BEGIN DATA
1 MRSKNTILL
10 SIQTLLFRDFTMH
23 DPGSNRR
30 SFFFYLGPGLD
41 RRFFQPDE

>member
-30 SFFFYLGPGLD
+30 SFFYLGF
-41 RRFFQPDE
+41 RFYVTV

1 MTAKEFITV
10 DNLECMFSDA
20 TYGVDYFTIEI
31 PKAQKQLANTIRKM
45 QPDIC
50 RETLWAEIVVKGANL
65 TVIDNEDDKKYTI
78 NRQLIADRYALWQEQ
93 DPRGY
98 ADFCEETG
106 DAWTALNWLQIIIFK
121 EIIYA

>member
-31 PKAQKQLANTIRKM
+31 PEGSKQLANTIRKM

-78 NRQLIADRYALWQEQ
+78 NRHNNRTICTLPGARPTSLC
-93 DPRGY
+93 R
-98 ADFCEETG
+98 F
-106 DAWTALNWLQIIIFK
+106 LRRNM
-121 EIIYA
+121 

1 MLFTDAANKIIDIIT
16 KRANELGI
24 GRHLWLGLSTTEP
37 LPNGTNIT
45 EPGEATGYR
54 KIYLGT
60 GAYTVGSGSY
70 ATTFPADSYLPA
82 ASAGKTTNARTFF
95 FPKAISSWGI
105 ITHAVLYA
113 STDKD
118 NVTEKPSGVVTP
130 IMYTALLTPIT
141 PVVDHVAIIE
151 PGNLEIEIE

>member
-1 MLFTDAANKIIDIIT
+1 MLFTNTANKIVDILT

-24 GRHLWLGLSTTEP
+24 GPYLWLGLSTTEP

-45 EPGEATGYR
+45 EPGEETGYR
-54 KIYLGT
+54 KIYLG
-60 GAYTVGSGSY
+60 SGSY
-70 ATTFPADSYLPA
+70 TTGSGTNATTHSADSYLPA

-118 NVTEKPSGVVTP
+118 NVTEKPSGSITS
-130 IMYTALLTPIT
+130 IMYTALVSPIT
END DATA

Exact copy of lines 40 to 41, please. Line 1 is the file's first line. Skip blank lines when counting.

45 EPGEATGYR
54 KIYLGT